Clay was sure that a compromise between North and South was possible. Near the end of January, Clay completed work on his plan. Most parts of it already had been proposed as separate bills. Clay put them together in a way that both sides could accept.
Clay offered his plan in a Senate speech on January twenty-ninth, eighteen fifty. Clay proposed that California join the Union as a free state. He said territorial governments should be formed in the other parts of the western territories, with no immediate decision on whether slavery would be permitted.
Clay proposed that the western border of Texas be changed to give New Mexico most of the land disputed by them. In exchange for this, he said, the national government should agree to pay the public debts that Texas had when it became a state.
He proposed that no more slaves be sold in the District of Columbia for use outside the federal district, but also proposed that slavery should not be ended in the district unless its citizens and those of Maryland approved. Clay said a better law was needed for the return of fugitive slaves to their owners.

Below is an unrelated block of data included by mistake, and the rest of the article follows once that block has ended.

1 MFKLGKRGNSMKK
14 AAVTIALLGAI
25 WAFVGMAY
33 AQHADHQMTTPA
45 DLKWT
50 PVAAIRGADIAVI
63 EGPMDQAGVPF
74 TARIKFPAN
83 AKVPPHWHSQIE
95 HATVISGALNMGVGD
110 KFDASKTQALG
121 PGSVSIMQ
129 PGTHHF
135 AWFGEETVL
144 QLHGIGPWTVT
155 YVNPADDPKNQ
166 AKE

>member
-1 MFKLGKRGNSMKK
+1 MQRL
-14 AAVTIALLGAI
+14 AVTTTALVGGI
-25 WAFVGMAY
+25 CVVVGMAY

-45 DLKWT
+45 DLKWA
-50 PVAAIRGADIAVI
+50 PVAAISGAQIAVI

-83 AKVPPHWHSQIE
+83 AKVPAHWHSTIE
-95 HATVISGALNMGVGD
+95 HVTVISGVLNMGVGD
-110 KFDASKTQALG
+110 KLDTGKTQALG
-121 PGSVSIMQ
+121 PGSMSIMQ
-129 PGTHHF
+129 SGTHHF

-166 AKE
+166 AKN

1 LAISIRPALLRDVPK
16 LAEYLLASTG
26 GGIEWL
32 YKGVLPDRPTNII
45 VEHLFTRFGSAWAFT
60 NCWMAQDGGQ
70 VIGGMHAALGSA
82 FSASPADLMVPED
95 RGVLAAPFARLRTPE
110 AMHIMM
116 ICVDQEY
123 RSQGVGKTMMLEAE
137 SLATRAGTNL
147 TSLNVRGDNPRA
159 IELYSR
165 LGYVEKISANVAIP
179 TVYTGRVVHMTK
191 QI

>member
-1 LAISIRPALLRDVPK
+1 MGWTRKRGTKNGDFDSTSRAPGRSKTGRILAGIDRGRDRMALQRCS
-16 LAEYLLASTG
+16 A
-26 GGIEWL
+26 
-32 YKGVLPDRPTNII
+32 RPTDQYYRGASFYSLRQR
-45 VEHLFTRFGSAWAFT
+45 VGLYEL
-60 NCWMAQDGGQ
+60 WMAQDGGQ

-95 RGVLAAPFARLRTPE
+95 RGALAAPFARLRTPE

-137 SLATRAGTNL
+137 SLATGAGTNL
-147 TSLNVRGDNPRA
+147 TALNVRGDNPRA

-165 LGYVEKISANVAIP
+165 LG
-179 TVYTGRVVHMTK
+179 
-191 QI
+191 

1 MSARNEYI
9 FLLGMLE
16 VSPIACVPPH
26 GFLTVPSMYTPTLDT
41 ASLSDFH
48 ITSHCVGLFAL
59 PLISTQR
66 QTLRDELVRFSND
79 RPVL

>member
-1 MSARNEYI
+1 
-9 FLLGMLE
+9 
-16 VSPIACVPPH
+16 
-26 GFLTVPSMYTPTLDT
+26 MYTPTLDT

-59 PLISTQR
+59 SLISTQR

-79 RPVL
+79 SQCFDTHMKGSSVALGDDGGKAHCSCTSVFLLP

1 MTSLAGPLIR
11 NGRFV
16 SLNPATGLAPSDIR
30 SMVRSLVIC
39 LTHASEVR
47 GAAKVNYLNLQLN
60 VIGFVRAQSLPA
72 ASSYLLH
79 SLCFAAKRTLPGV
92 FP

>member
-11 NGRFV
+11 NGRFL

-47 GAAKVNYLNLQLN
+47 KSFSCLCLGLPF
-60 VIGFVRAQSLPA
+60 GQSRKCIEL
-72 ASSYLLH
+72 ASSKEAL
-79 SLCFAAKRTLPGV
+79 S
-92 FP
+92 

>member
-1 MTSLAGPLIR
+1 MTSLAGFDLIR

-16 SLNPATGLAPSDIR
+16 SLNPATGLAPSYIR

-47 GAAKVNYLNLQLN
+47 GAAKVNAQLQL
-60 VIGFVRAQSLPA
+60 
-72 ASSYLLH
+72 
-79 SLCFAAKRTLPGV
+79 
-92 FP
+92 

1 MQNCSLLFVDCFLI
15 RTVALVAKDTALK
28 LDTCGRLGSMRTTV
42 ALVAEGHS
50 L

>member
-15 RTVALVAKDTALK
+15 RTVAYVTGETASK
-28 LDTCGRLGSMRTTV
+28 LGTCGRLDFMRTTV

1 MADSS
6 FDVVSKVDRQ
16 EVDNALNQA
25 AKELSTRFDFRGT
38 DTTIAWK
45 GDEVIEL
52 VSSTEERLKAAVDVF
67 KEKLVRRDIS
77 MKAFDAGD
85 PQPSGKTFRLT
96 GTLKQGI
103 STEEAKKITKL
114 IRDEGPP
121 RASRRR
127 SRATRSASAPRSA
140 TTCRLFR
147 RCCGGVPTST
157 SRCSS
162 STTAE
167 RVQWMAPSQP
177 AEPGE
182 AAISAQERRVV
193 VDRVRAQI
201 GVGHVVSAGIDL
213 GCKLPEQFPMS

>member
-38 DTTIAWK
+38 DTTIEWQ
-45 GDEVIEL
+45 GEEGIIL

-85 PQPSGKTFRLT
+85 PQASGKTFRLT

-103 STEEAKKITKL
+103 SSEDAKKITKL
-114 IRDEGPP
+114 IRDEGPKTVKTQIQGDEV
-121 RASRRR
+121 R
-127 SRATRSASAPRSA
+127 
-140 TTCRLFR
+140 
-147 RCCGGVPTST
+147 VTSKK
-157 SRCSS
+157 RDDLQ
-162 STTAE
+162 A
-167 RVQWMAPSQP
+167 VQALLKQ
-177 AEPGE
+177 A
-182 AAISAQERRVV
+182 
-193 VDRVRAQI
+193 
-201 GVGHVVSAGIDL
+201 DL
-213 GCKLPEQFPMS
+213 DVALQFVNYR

He also proposed that Congress declare that it had no power to interfere with the slave trade between states. Senator Clay believed these eight steps would satisfy the interests of both the North and the South.
Senator Jefferson Davis of Mississippi declared that Clay's compromises did not offer anything of value to the South. He said the South would accept nothing less than extending the Missouri compromise line west to the Pacific Ocean. This meant that land south of the line would be open to slavery.